As Stuart Curran puts it ‘Within the perverse framework of this tragedy, to act is to commit evil.’12 Within this climate of moral perversion, it becomes harder and harder, and in the end impossible, for Beatrice to live up to the Promethean ideal that Shelley articulates in the Preface (‘the fit return to make to the most enormous injuries is kindness and forbearance’13) and in Prometheus Unbound (‘I wish no living thing to suffer pain.’ (I. 305)) In addition, it is also her mind that is unhinged by the Count's act of incestuous rape. Prometheus can still say in the midst of his plight ‘Yet I am king over myself’. (I. 492) His mind has not been violated. Beatrice's mental freedom, however, is taken away from her. In other words the external world of evil impinges on the internal world of Beatrice's mind, whereas Prometheus, in the midst of external devastation, preserves the inner sanctum of well-being: ‘Not me, within whose mind sits peace serene / As light in the sun, throned’. (I. 430-1)

However, in The Cenci, not only is Beatrice's antagonist, that is, her father, corrupt, so too is the very fabric of the ruling order which she repeatedly asks help from. Wasserman brings this point into focus: ‘What [is] … revealed is the moral invalidity of theology and the legal system, upon both of which Beatrice has modelled her actions.’14 Earlier Wasserman makes a point that anticipates this: ‘there consistently hovers over The Cenci [the] … intimation that theology is invented for the sake of human oppression and that the God of Christianity may be only the imaginary projection of a Count Cenci’.15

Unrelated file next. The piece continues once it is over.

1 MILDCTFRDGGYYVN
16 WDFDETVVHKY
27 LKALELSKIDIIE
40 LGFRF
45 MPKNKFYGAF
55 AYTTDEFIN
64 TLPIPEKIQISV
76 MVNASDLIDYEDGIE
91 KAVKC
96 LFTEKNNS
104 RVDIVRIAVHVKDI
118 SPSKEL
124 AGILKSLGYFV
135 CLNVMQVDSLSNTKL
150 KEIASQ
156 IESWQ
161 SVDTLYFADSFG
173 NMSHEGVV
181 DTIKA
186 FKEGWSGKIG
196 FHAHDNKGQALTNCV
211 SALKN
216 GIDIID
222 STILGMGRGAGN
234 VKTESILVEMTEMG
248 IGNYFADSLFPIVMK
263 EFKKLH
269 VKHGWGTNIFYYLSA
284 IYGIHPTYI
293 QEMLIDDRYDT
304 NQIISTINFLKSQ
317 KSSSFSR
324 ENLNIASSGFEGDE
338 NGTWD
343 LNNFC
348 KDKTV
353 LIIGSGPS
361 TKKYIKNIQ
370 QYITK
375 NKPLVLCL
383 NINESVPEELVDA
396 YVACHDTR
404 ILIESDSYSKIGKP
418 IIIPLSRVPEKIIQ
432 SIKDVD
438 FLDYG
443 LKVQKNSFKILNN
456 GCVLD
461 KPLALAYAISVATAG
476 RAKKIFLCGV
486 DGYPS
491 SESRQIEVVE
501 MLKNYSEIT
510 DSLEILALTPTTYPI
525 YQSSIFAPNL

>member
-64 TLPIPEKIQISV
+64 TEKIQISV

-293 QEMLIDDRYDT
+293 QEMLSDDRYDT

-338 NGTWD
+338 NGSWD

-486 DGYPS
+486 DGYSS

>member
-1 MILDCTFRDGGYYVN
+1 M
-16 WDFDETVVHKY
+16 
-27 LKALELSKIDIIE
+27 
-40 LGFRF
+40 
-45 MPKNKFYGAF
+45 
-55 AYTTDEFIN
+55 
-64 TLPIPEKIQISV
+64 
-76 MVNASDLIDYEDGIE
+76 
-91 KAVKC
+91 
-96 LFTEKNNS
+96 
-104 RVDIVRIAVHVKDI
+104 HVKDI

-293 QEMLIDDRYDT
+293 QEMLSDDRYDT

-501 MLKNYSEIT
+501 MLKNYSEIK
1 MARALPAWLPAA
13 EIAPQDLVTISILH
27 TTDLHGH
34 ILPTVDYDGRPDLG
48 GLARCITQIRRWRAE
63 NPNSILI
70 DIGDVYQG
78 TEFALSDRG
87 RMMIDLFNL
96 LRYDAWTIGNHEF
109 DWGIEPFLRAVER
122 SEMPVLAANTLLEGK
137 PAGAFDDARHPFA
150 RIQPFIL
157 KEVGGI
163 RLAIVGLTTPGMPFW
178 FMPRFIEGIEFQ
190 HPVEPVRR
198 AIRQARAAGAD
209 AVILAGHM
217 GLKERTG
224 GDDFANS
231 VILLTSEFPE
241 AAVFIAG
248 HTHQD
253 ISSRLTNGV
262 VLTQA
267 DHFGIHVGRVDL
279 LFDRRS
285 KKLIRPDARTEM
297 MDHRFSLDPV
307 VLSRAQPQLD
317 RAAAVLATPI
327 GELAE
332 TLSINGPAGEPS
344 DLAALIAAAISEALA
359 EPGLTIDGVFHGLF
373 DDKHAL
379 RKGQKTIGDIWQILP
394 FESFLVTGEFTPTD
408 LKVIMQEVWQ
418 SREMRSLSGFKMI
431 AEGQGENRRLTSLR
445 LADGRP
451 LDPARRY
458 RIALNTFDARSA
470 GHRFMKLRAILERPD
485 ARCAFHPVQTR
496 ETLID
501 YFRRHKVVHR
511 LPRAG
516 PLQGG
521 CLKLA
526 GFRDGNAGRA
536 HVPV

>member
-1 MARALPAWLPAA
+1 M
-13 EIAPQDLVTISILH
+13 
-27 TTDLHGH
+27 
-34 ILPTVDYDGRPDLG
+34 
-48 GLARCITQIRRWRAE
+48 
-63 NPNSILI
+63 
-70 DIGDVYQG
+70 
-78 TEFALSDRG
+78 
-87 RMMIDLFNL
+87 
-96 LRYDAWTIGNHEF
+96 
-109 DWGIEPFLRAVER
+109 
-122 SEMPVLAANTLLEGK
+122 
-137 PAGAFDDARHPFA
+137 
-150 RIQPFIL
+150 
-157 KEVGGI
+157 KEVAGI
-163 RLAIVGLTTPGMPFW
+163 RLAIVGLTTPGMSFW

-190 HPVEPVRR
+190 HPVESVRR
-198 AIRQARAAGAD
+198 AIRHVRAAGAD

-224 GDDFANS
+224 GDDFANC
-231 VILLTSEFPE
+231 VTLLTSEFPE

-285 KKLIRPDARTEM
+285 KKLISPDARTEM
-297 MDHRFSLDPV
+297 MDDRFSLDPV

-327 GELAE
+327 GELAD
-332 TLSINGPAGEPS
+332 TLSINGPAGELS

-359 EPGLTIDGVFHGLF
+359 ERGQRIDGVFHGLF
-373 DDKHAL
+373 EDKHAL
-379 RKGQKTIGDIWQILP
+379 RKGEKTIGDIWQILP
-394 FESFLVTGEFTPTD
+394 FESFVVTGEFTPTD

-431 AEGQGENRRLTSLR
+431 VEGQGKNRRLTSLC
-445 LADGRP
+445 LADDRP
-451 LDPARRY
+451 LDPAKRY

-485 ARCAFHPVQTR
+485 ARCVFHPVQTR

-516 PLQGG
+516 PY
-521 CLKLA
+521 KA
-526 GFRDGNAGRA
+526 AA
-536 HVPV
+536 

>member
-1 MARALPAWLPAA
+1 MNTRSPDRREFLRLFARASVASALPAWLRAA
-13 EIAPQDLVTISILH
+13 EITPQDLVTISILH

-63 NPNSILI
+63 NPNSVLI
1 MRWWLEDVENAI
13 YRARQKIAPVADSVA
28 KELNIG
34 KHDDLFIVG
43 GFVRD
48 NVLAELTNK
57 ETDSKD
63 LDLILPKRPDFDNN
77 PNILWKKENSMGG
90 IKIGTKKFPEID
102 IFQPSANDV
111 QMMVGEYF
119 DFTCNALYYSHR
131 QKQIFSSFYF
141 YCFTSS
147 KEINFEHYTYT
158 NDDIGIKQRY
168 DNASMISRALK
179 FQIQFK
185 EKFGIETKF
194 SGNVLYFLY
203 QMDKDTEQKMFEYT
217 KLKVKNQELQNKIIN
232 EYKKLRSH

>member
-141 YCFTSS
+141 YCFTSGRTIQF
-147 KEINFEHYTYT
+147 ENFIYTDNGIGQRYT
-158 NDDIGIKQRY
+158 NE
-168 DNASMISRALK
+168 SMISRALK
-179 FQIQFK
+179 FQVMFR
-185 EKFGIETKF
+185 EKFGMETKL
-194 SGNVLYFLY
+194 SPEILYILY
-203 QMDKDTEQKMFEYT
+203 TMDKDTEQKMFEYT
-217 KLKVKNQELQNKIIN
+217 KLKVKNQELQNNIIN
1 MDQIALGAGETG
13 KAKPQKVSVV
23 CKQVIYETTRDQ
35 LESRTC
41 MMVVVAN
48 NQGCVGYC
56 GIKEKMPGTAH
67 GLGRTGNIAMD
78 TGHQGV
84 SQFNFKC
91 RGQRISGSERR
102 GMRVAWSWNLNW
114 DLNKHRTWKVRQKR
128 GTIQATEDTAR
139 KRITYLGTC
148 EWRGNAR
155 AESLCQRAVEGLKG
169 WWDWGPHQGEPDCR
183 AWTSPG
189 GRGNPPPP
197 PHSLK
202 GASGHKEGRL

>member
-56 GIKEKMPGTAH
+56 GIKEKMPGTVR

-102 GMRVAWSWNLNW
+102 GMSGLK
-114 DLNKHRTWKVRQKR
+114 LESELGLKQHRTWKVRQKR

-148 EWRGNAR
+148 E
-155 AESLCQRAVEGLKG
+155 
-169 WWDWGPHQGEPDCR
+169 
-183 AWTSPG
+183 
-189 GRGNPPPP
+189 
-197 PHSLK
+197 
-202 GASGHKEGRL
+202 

Shelley makes explicit this connection between the expediency of oppression and Christianity in this passage from The Moral Teaching of Jesus Christ (1815-1817?): ‘[Christianity] … is the strongest ally and bulwark of that system of successful force and fraud and of the selfish passions from which it has derived its origin and permanence’.16 Certainly in the play itself Count Cenci and the Pope appear as rivals rather than standing together in any hierarchal system in which virtue is the criterion for moral superiority. Cenci's ‘I little thought he [the Pope] should outwit me so!’ (I. i. 20) is revealing in its nonchalance and absence of any sign of appropriate deference. Camillo's later lines about the Pope, by their implicit but nonetheless insistent suggestiveness, cement notions that offer authorial modes of action as echoing and endorsing paternal ones: